Dallas city officials have announced that Reverchon Park, in the heart of Oak Lawn, has been designated as a Lone Star Legacy Park by the Texas Recreation and Parks Society. Reverchon is one of six Texas parks to receive the designation this year from the TRAPS award program, which is now in its fifth year.
“Reverchon reflects a long and proud heritage, said Willis Winters, director of the Dallas Parks and Recreation Department. “In the midst of a busy urban setting, with rushing traffic and high-rise office buildings and residential complexes nearby, this historic park serves as an oasis for baseball games, family outings and other recreational activities and events.”
A Lone Star Legacy Park is a park that holds special prominence in the local community and in the state. To qualify for consideration, the park must have “endured the test of time and become iconic to those who have visited, played and rested on its grounds,” according to a press release from the city.
“Nominated parks must be at least 50 years old and meet at least one of these criteria: represent distinctive design and/or construction; be associated with historic events or sites; be associated with events specific to the local community/state; be home to unique natural features.
Reverchon Park is one of the oldest parks in Dallas, having opened in 1915 when the surrounding area was attracting settlers with its water source, hunting, rolling meadows and panoramic view of the burgeoning city. In the era of Franklin Roosevelt’s New Deal, the city used the federally-funded Works Progress Administration to turn the Dallas parks system into a showcase for the city and the new Democratic coalition.
Between 1935 and 1937, Reverchon was transformed through a series of stonework projects that included the floral amphitheater called the Iris Bowl, a fountain and the bridge over Turtle Creek. Athletic fields opened in 1920 followed by a grandstand in 1924. In the late 1930s, Reverchon became the first park in the Dallas park system to have a lighted ball field.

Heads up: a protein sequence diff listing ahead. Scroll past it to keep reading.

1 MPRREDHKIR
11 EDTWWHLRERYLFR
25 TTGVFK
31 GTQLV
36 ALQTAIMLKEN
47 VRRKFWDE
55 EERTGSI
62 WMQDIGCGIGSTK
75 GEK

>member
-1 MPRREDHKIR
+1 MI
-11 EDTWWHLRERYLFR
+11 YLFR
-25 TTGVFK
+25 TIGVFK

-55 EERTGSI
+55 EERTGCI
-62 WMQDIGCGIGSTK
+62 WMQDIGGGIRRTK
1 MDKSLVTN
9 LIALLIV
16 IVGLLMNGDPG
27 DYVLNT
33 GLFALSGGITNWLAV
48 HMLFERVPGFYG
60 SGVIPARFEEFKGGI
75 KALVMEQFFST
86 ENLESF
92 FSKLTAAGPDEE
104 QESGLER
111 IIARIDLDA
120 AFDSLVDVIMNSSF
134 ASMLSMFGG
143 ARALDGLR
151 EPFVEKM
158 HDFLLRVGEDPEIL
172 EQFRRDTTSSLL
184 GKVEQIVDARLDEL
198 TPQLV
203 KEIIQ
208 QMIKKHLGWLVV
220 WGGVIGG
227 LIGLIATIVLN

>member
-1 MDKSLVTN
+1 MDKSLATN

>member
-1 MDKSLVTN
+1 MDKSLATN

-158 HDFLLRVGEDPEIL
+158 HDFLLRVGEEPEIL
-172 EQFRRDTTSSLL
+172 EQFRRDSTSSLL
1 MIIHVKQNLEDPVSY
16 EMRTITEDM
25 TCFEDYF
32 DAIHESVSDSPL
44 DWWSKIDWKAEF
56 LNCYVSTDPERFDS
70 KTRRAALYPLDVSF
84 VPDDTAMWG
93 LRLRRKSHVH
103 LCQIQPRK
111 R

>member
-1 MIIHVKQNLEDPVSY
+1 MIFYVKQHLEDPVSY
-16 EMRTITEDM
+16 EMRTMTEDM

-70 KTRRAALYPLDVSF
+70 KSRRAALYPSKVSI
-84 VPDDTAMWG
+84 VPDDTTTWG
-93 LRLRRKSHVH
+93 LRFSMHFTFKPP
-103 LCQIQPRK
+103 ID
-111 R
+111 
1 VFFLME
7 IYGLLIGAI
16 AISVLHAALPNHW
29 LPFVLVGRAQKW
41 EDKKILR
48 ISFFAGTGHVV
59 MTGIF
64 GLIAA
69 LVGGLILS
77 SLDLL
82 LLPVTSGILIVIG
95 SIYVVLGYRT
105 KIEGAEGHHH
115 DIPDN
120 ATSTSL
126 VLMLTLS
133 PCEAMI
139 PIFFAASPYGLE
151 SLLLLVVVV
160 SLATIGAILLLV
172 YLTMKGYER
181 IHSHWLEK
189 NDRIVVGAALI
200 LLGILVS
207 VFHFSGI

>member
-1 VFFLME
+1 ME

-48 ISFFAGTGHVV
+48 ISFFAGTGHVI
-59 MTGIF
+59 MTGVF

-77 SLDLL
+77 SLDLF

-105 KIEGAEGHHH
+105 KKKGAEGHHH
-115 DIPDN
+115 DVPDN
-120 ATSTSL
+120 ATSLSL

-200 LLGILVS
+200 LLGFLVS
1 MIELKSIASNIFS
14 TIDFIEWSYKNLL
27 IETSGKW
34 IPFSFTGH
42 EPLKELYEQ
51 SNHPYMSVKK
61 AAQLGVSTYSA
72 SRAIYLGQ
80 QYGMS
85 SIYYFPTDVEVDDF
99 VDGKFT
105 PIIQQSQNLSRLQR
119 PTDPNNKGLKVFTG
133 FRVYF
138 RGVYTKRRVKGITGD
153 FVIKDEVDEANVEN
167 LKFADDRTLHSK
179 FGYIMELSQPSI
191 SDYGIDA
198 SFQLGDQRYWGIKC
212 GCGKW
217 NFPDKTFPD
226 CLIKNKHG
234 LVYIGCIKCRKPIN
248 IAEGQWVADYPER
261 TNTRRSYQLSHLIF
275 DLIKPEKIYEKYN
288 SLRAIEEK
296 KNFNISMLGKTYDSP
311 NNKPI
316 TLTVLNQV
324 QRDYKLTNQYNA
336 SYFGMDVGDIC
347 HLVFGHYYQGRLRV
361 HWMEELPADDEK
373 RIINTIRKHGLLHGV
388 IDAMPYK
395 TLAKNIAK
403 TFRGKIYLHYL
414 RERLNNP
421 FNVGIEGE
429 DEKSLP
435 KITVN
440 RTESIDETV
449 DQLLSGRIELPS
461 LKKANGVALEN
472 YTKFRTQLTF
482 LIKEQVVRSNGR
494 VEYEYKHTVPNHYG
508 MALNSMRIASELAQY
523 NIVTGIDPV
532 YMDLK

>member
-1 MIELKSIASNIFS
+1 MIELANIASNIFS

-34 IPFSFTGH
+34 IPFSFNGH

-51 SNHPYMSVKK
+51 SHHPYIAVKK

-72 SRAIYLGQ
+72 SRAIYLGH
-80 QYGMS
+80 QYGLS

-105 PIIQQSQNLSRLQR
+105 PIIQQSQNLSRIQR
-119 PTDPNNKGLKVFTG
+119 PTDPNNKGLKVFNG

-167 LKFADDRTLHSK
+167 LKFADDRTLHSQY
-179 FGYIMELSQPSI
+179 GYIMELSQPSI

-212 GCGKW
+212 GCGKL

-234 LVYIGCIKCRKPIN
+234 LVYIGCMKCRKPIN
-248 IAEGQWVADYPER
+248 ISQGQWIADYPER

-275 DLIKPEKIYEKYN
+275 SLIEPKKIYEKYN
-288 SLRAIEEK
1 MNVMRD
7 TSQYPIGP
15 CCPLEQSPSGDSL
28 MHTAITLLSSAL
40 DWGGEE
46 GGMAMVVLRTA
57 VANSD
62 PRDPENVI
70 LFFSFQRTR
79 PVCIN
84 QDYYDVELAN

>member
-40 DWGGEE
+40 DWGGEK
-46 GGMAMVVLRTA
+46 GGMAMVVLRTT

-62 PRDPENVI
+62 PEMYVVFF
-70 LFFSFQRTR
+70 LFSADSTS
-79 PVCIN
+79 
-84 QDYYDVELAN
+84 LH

For the city’s LGBT community, Reverchon has been both famous and infamous. Last year, the parade route ended at Maple Avenue and the festival was held there. The Lone Star Ride held its closing ceremony in the park twice. And the park was known for cruising in the 1980s and ’90s. Most of the arrests Dallas Police made for public lewdness, etc., were of married men, and during that time the park gained a reputation as being dangerous.
In 1988, Richard Bednarski and some of his teenage friends from Mesquite were cruising Oak Lawn to harass gay men. They persuaded Tommy Lee Trimble, 34, and John Lloyd Griffin, 27, to get into their car, drove them to Reverchon Park where Bednarski shot them. Trimble died instantly. Griffin died five days later. After Bednarski’s trial, Judge Jack Hampton made headlines and enraged the LGBT community when he told a Dallas Times Herald reporter, “I put prostitutes and gays at about the same level, and I’d be hard put to give somebody life for killing a prostitute.”
Three years later, Hugh Callaway, 35, and his partner Thanh Nguyen, 29, went to Reverchon Park one evening to sit and eat hamburgers after a night dancing at a nearby gay bar on Maple Avenue. Three men assaulted them for about 20 minutes before shooting them. Nguyen died; Callaway survived but was left crippled. He identified their attackers and testified at the trial.
The Dallas Parks and Recreation Department is one of the country’s largest urban park systems, caring for almost 24,000 acres of land and water that include 379 parks, 100 trail miles, athletic fields and natural areas. Visit DP&R for more info.